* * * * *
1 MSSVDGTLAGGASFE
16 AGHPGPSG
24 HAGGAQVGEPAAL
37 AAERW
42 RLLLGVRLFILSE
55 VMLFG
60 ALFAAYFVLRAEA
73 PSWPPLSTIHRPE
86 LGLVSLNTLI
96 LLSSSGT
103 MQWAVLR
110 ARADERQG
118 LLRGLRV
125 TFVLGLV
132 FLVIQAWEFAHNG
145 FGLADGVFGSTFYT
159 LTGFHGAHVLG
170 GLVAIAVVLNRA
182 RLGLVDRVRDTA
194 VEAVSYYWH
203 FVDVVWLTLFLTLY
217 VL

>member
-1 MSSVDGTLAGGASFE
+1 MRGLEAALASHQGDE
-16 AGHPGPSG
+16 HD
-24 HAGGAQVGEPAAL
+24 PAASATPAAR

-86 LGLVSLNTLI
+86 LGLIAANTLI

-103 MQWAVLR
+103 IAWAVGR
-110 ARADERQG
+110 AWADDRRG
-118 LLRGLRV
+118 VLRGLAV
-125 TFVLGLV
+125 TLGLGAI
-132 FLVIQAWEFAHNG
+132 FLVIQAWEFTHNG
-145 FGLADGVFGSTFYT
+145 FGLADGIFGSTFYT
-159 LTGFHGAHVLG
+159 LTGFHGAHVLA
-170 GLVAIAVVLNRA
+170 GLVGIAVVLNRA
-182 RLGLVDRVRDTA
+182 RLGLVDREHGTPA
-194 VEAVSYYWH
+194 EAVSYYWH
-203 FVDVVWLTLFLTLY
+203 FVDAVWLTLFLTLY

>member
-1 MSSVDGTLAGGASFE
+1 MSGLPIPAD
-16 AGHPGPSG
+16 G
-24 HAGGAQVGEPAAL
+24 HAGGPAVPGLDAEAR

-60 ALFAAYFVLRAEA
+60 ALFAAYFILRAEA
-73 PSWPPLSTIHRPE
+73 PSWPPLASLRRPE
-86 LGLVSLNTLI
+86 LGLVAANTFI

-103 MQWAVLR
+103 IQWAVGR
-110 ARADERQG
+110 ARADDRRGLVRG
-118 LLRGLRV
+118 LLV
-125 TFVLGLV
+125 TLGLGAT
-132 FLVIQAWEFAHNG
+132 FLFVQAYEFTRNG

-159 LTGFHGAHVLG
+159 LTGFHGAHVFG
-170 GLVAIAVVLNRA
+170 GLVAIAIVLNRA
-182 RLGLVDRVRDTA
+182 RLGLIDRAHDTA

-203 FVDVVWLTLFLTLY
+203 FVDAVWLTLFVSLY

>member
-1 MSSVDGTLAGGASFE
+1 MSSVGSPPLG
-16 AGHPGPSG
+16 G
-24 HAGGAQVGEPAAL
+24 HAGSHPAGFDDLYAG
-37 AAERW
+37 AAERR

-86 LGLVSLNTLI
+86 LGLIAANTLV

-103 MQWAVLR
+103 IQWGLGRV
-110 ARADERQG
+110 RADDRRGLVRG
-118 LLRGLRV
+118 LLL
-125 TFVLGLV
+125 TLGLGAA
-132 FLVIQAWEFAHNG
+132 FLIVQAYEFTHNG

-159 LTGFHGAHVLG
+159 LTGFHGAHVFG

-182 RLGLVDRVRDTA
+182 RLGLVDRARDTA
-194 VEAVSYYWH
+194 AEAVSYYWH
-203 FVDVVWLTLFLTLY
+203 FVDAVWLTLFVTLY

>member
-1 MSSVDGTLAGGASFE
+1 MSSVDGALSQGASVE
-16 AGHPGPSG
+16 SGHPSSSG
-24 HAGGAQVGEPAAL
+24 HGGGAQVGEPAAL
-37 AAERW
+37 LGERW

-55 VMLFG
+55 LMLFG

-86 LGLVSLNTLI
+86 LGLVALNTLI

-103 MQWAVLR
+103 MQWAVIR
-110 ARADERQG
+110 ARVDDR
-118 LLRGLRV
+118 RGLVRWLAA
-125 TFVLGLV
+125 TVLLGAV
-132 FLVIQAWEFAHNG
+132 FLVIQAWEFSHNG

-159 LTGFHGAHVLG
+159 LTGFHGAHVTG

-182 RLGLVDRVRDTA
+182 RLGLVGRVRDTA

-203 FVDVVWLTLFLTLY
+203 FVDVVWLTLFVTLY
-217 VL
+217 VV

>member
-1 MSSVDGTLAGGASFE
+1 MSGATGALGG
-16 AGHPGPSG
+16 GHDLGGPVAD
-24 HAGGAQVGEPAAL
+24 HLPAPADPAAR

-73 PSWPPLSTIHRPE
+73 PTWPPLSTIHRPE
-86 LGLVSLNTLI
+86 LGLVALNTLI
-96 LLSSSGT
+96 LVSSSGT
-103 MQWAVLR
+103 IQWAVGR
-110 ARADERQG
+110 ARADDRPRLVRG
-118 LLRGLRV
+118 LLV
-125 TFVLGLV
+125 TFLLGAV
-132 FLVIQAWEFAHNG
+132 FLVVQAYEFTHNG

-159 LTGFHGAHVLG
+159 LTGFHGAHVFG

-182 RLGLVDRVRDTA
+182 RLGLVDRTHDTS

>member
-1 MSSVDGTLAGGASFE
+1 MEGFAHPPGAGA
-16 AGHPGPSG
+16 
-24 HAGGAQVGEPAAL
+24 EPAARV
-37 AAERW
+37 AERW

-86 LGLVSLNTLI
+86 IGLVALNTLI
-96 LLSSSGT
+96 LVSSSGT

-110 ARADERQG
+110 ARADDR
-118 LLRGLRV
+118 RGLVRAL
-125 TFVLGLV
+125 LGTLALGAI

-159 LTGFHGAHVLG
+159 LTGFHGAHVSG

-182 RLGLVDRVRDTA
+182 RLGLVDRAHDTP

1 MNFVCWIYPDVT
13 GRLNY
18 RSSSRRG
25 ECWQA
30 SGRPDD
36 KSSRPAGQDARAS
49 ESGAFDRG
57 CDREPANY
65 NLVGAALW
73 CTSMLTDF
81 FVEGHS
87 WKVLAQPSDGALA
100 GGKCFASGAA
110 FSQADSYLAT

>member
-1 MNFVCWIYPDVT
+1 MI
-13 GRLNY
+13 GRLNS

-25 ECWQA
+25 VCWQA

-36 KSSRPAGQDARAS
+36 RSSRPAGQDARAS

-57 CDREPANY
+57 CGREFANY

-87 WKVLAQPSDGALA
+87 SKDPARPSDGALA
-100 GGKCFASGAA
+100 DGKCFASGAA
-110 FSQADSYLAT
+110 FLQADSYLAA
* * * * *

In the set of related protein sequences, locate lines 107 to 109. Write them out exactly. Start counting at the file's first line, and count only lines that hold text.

+159 LTGFHGAHVFG

-182 RLGLVDRVRDTA
+182 RLGLVDRARDTA